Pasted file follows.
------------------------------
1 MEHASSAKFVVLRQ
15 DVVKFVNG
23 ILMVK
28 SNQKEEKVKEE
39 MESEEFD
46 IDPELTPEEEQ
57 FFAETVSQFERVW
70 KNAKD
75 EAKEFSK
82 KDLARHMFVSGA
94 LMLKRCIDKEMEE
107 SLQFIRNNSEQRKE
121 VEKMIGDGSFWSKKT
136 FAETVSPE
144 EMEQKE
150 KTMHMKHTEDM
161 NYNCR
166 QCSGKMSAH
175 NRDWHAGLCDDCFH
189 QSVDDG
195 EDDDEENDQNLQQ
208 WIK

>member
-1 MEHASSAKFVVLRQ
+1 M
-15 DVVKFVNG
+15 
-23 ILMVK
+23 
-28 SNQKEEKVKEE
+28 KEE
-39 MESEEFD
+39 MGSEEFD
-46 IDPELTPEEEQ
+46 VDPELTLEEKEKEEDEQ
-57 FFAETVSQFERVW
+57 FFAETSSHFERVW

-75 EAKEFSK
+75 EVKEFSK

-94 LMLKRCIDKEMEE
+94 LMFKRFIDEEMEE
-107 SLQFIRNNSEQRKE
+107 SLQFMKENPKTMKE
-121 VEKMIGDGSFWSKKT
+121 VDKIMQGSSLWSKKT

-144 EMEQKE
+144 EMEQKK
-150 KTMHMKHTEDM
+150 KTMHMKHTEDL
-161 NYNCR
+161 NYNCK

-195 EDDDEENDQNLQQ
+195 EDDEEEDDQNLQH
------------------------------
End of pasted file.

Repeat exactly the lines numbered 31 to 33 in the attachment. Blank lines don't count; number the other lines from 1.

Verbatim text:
+28 KEE
-39 MESEEFD
+39 MGSEEFD